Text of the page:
Feb 28, 2017
The State of Aloha: Why Hawai‘i Loves to Smile
Year after year, the Aloha State tops the country in a single and immeasurably important metric: happiness.
After all, what good is working your hands to the bone if you can't crack a smile and feel good while doing it? For those lucky enough to call Hawai'i home, being the happiest people in the country is a badge we wear with honor. But what is it that makes us so happy?
While many of us work long hours, we still find the time to do the things that are important to our well being, like exercising. Study after study confirms that people who exercise more tend to be happier people. According to a recent Gallup poll, a staggering 60.7 percent of people in Hawai'i exercise regularly. When you get your heart rate up, your body naturally produces a slew of chemicals including endorphins, serotonin, or norepinephrine, all of which help elevate your mood and bring a smile to your face.
So why do the people of Hawai'i stay so active? The answer to this is multifold, but in short, we have amazing weather. In the midst of winter, you won't find any of us scraping the ice of our windshields in the morning. On the contrary, you can find many of us grabbing our stand up paddleboards and soaking in the 75-degree weather before we make our way into the office. Staying active and exercising is simply a lot easier when you don't have to brave the elements. Further, getting outside and interacting with nature is part of who we are as a population. What else would you expect from the people who gave birth to both surfing and the Iron Man?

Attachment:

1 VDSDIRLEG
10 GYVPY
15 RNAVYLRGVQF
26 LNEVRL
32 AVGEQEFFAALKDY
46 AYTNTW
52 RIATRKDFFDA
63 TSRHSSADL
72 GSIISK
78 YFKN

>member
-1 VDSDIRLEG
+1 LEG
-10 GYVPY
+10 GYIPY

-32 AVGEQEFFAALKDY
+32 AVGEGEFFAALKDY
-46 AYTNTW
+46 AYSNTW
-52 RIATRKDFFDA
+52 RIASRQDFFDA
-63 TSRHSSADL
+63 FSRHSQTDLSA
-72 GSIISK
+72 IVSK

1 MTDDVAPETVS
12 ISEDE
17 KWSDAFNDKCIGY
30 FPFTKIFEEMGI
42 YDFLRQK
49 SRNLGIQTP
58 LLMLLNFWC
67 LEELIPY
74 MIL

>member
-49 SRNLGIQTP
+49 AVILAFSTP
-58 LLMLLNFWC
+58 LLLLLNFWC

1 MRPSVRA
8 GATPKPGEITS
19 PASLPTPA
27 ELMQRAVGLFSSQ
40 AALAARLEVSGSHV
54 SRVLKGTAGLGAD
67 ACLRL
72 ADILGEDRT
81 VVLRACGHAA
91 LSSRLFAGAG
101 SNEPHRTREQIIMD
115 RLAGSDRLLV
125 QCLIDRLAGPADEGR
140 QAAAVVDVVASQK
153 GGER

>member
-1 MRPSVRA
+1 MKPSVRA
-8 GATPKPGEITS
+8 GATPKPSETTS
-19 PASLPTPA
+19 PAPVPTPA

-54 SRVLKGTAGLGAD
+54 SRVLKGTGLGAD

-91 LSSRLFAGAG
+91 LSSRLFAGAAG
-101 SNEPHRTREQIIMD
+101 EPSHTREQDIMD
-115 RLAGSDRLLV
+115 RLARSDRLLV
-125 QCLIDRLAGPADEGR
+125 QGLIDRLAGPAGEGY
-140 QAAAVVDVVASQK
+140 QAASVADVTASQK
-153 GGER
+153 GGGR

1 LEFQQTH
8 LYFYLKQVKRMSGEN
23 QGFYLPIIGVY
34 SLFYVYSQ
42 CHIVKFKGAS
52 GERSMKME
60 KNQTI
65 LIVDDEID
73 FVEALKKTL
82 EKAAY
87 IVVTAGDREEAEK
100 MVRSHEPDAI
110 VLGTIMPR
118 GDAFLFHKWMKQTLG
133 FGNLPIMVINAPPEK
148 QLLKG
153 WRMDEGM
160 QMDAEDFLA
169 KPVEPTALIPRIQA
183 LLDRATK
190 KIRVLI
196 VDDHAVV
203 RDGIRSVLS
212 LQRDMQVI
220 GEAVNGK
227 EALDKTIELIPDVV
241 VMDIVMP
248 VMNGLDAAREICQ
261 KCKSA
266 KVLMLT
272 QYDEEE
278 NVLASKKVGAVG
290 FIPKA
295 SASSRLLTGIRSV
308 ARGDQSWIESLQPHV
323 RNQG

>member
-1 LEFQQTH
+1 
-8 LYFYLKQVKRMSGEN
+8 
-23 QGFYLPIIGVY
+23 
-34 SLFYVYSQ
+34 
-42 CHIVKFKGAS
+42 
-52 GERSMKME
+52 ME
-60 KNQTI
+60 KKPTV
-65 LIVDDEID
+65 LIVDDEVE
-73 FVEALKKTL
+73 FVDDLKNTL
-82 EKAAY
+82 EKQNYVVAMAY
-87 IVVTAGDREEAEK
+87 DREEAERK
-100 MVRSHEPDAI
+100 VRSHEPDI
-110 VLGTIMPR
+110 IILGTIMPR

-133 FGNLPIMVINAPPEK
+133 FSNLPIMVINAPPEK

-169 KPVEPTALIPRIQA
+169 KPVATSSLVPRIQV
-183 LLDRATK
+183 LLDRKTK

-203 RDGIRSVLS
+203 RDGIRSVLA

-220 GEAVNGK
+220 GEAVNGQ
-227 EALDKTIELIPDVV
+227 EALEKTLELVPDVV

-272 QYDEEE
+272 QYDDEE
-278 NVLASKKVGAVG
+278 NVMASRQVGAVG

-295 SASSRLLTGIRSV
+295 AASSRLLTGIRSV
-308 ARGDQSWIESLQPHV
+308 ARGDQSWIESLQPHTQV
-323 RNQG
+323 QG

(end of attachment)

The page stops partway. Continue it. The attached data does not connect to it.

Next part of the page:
In addition to being fit and active, the Aloha State also boasts one of the longest-living populations in the country. That's right, we even live longer! On average, people that call Hawai‘i home live to be 81.5 years old, that's six years more than Mississippi, where the average citizen lives to be about 75 years old. A century ago, the average age of people in the United States was 50 years, a testament to just how fast the country has advanced. In addition, only three percent of our population is without health insurance, that's the third best in the country.
Now that we've looked over the metrics, we'd be remiss if we didn't mention something else that helps keep us happy: aloha. While those on the mainland may view it as a simple greeting, aloha in Hawai‘i holds a special meaning. It's a mantra, a way of life, and a way we express our respect and love for one another. Without aloha, we wouldn't be Hawai‘i. With that in mind, we're going to end this post not with a cliché quip about happiness, but rather with a single gesture that anyone who has spent time in Hawai‘i will understand: the shaka. Hawai‘i, you keep doing you.
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